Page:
One of the challenges of bringing project management (PM) concepts to lawyers is carefully and diplomatically inserting these ideas in to the ways lawyers already practice. I have previously noted that imposing PM at full-force on to a practice would likely end in failure. To that end, ERM’s product is both flexible and highly integrated with other firm systems. You can build highly detailed, hour-by-hour plans, or you can easily go with a fixed fee price, decide what leverage you will use, drop in some time keepers and have a plan in place. The system also connects with your DMS, time and billing, CRM and other applications. This integration is reflective of the thinking that went in to this application. The ERM system is not another silo of knowledge.
On the AFA side, the system can be a quick, easy way to develop a budget. And it can give you a high-level profitability analysis. It also has a template feature, which I typically view as a mixed blessing. Templates are great tools – it’s just that no one ever wants to be the one who builds and maintains them. However, over time, I would at a minimum expect templates to emerge from various budget building efforts.
Admittedly I only saw a brief demo of the ERM system. However, its direction is promising. I plan to keep an eye on this offering and hope to take a more in-depth look at it in the near future.
Note: Ron Friedmann also posted a review on ERM here.

A recent post on Slaw highlighted an interesting tool called eGanges which employs the Ishikawa Fishbone approach to solving legal problems. This approach uses river logic in contrast to a decision tree approach. Beyond the wonderful ‘Ishikawa Fishbone’ name, I see some potential applications in the AFA world for a tool like this and river logic in general.
To understand river logic, consider starting with the outcome of a project instead of with the inputs. To better illustrate this idea, compare that concept to the traditional decision tree approach which starts with inputs, determines probable outcomes from each one, links those with dependencies from other outcomes, and determines a probable overall outcome (excuse my convoluted, yet over-simplification here).
The river approach gets its name from the analogy of starting at the mouth of a river (its outcome), instead of at the trunk of a decision tree (where the fruit is the outcome). The “Fishbone” moniker is another visualization of river logic, with the mouth of the fish being the mouth of the river and the fish bones being the tributaries.
As a means to more fully describe this approach, I have an idea for applying it to AFAs. When lawyers approach me about putting together a fixed fee or even just a budget for a matter, their instinct is to take a decision tree approach. They want to gather up a list of inputs (tasks) and select the timekeepers and number of hours for each task. Then these task costs (rates times hours) add up to an outcome: the budget. This approach works, but it also takes quite a bit of time to construct. And even then, the lawyer will invariably question the final number.
My preferred approach is to use the river logic method (although I only started calling it that today). I ask the lawyer what they think the final fee will be (a.k.a. the outcome). Now, standing at the mouth of the river, we move up-stream to identify any tributaries and establish how much water (fees) is coming from them. Some tributaries need to be explored to identify their water source to make sure it won’t fluctuate (think spring run-off). For legal work, these tributaries might be “discovery” or “jurisdiction” or “aggressive negotiators” – you get the idea.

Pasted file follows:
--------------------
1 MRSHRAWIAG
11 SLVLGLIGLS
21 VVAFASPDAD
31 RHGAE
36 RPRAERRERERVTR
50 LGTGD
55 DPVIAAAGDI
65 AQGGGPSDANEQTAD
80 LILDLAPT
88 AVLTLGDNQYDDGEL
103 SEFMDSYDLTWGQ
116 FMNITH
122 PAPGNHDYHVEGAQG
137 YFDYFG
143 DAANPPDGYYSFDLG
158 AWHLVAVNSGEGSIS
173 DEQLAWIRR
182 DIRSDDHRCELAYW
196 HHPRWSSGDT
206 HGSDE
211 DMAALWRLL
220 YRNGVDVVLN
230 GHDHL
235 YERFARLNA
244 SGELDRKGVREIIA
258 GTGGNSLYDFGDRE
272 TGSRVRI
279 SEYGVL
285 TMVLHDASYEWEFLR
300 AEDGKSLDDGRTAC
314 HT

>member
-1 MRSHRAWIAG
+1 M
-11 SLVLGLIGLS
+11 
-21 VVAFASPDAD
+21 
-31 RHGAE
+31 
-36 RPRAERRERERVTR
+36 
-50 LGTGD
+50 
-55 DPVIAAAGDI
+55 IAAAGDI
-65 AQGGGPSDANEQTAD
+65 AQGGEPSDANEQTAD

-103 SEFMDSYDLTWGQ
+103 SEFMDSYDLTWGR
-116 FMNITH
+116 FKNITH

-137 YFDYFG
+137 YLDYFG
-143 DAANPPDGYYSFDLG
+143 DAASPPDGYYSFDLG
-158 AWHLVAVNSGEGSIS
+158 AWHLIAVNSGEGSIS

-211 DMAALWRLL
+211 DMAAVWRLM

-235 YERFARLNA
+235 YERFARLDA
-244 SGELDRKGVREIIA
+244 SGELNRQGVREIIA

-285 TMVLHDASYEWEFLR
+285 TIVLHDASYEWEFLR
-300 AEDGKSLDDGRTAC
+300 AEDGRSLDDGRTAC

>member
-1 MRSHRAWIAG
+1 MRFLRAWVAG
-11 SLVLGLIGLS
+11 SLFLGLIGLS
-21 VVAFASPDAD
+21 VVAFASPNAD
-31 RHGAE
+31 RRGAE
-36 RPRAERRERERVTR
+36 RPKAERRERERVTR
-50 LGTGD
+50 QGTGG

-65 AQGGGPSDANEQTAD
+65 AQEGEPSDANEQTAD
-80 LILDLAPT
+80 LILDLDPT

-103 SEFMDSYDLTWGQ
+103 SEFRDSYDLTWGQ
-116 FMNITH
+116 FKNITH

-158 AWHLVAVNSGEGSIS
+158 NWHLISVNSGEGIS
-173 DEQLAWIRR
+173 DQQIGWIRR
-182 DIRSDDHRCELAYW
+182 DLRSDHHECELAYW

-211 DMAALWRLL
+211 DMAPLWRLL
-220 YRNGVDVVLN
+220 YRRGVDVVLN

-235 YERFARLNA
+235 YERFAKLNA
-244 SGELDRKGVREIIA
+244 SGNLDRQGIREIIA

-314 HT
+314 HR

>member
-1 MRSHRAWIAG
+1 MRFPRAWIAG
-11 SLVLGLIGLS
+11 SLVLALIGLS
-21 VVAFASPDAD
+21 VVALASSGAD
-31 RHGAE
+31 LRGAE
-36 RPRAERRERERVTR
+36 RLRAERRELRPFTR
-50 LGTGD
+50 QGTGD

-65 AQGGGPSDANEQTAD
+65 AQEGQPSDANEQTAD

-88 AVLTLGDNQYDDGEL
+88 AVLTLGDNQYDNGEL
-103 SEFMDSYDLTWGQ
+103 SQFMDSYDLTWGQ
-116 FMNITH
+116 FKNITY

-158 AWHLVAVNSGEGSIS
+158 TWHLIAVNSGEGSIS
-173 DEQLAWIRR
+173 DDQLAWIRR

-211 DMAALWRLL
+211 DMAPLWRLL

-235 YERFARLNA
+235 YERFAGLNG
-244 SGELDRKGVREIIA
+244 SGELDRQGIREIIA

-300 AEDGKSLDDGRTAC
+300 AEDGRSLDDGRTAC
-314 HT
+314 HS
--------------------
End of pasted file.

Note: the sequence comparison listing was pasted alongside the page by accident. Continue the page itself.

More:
With the river logic approach you spend your time testing your instinctive assumptions on a priority basis, only spending time on those that need it. Whereas the decision tree approach treats all aspects as equally important, forcing you to expend limited un-billable resources on low-value tasks.
Does the eGanges tool work well for this? That is yet to be seen. At a minimum, the river logic, Ishikawa Fishbone concept gives us a new way of approaching budget building for AFAs and any other fee deal.
Maybe we should rename our blog, “River Geeks.” OK … maybe not. That doesn’t sound quite as elegant as river logic.

In a recent blog post, Jeffrey Brandt makes the point that we should drop legal from legal project management (LPM) because it is driving him batty (or something like that).  In the end, we all agree that project management is a proven discipline that adds a lot of value.  I’d like to thank Jeffrey for continuing the legal project management dialogue.  I find it interesting that he focused on semantics when talking about prefixing legal to project management.  After spending nearly half of my life working in the legal industry, I believe that much time is spent in legal dealing with semantics, so it seems fitting here as well.

Legal project management is a subset of project management, and yes, LPM is a “marketing” ploy to get better adoption within the law firm.  In other industries, we do not see such prefixes.  For example, I’m not aware of a push for the term software design project management (SDPM) in order to gain adoption, because the owners of the software design companies already understand the value of project management and have already embraced it.  In this case, adoption is not optional.  Within the legal space, this is not the case.  We are seeing some adoption, but it is slow. 
LPM is a label we use to describe a defined process.  This is very similar to the way that law firms use areas of practice to market expertise.  This practice is not unique to law firms, it applies to most businesses.  Call it marketing or labeling, in the end it is an effort to distinguish your product or services from others.  If adding legal as a prefix to project management creates a tipping point for adoption, then I’m all for it.
[Ed. Note: This question is the subject of the next Elephant Post. If you have an opinion, then share it with us!!]